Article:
Thursday, August 22, 2013

Empathy, Imagination, and Deep Point of View

Inborn empathy, I believe, is a gift from God. Some people have it, and some people don’t.

But can you learn empathy if you don’t already have it? I think it’s safe to say most of us have imaginations. And if, as a writer, you can touch the surface of your imagination, then you can keep going deeper until you feel whatever it is you want your characters (and consequently your readers) to feel. 

That’s empathy.

Have you ever wondered how an actor cries on demand?
photo by djayo at
Some actors have drops squeezed into their eyes as soon as the camera pans away, so that on their next close-up they can squeeze the tears out. I’ve heard some pinch the inside of their leg. 

But other actors cry real tears that touch deep and very raw emotions. I heard one actress say that whenever she had to cry, she thought about her father and imagined what her life would be like if he died. Her imagination led her to empathy. Those are the scenes that reach out and grab the viewers by their heart-strings.

Because they’re real.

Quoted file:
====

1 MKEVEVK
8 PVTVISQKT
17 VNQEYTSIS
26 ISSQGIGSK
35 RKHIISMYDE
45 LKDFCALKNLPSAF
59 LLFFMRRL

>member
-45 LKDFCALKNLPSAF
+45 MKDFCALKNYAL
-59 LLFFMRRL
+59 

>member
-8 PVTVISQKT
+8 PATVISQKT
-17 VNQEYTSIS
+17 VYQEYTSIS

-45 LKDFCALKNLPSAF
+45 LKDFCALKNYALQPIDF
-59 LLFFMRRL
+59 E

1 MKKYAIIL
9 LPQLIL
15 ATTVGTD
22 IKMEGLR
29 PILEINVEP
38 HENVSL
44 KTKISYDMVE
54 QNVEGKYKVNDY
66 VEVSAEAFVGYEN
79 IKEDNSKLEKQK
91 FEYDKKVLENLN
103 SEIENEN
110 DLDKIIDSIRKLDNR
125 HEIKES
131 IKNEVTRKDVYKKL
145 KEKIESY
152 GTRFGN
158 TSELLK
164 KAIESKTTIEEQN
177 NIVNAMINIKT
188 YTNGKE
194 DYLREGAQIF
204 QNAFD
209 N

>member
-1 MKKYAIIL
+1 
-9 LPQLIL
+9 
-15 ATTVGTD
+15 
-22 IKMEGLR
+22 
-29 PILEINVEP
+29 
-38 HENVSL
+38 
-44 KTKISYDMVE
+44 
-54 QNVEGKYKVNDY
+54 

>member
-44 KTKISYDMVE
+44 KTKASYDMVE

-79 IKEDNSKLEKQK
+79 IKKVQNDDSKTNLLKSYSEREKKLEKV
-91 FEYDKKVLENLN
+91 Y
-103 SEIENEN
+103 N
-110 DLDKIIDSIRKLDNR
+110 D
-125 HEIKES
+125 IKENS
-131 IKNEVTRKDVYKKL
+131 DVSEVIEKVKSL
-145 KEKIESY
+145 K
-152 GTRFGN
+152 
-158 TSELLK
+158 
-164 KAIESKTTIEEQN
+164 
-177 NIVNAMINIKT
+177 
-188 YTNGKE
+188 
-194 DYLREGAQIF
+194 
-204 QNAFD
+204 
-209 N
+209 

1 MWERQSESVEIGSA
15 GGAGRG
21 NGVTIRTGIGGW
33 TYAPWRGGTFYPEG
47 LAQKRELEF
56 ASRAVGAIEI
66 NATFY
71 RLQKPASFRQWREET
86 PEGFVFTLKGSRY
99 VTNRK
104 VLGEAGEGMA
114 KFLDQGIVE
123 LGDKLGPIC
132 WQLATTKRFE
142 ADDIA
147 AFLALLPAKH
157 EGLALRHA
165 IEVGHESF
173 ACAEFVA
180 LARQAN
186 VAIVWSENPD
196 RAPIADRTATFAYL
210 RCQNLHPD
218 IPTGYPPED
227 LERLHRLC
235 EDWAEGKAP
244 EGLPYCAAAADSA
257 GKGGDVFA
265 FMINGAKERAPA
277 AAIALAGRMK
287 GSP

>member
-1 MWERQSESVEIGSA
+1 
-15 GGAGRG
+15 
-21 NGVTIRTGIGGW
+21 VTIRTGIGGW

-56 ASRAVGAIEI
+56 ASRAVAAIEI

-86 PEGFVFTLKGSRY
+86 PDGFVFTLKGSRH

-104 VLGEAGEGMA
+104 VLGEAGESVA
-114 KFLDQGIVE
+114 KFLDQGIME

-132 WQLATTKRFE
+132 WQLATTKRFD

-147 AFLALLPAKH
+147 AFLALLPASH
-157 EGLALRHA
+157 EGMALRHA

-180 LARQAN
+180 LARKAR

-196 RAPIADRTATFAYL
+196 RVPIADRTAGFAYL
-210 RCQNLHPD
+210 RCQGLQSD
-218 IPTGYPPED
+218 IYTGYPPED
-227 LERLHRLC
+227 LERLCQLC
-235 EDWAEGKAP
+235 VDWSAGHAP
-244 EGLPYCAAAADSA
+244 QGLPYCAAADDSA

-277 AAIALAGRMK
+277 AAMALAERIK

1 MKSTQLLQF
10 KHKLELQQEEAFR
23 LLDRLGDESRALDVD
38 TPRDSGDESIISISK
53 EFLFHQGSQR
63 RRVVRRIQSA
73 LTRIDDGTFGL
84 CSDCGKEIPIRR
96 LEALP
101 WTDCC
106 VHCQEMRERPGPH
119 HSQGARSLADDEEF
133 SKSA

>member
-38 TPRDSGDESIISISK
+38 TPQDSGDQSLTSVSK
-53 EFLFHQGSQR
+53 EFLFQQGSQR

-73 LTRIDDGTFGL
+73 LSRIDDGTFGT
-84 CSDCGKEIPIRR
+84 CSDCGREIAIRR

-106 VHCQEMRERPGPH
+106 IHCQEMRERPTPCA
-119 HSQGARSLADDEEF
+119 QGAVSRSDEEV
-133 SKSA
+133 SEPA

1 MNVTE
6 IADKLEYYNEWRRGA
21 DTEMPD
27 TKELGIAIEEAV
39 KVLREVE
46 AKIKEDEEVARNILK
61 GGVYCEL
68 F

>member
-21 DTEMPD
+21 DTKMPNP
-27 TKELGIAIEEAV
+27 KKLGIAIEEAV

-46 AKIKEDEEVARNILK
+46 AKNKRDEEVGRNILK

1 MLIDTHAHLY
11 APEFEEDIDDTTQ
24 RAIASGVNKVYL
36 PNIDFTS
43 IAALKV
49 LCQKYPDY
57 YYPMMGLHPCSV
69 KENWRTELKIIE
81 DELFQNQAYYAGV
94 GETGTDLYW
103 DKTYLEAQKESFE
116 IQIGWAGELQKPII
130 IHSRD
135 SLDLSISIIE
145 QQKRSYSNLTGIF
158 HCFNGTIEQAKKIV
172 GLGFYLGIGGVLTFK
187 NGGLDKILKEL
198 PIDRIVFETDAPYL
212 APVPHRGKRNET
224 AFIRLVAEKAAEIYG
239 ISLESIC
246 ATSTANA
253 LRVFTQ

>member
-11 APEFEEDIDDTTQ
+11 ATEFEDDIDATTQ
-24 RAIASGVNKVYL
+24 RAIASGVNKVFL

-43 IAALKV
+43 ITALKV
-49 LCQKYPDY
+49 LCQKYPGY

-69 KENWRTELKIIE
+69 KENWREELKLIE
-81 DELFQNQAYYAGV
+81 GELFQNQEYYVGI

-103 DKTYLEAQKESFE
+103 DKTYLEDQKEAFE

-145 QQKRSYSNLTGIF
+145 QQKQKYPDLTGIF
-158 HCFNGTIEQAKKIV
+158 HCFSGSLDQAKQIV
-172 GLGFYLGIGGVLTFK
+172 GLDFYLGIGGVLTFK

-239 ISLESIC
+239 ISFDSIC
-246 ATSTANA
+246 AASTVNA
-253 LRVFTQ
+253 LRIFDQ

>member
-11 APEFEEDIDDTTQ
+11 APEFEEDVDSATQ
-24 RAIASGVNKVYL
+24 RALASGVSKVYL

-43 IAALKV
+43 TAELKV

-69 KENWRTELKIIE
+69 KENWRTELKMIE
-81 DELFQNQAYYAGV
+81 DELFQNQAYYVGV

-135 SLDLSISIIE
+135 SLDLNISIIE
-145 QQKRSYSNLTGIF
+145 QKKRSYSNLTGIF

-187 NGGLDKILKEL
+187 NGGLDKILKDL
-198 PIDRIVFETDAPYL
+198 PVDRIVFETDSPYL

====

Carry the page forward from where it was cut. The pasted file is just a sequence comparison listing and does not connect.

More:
Writing, like acting, must touch something deep in the reader, whether it’s joy or sorrow, in order to give them a satisfying experience.

photo by rolve at
In my upcoming novel, True North, Joe and Lisa Kendall are grieving the loss of their son. Each is grieving in their own way; each in their own time. As a writer, it is my job to put the reader into either Joe or Lisa’s shoes – maybe both. But I’ve never lost a child that I’ve held in my arms. I did have the broken heart of a miscarriage followed shortly by a hysterectomy at a very young age, losing the dream of future children. I know what those feelings are like. But I don’t know the feeling of losing a child I’ve held close to my heart, and built memories with.

How then could I represent this in an honest and true way in my writing? It had to be more than thinking, “Oh, I’ll bet they feel this way and they’ll react in this other way.” No. I had to dig deep inside myself, hit a few nerves, then dig deeper still. I had to imagine the early years with my own child, and then imagine the unthinkable.
photo by buzzybee at
It wasn’t easy. It was beyond painful. Then, because my hero’s viewpoint is important to the story, I had to do it all over again through the eyes and heart of a father. I still get a little teary-eyed when I think about all I’d imagined. But if I didn’t bring a tear to my own eyes, how could I possibly bring one to the reader’s eyes?